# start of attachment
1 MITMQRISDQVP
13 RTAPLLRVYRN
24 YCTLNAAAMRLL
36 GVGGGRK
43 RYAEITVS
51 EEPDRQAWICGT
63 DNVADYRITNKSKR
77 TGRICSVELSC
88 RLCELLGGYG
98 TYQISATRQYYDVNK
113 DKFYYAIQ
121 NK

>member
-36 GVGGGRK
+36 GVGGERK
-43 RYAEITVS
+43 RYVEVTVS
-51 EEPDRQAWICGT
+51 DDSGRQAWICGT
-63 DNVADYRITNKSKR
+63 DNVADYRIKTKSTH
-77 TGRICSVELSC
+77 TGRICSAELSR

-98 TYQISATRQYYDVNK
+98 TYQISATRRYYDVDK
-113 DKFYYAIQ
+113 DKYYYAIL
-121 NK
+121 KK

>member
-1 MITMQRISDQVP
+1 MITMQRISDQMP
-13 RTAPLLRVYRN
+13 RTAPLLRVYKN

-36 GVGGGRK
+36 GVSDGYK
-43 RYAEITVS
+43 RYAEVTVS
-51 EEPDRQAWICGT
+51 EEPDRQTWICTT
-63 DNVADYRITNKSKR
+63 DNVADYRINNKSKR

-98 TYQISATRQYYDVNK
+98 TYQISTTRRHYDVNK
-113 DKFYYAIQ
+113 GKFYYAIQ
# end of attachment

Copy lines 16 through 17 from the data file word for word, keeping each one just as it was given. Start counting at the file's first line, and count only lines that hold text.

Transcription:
-43 RYAEITVS
+43 RYVEVTVS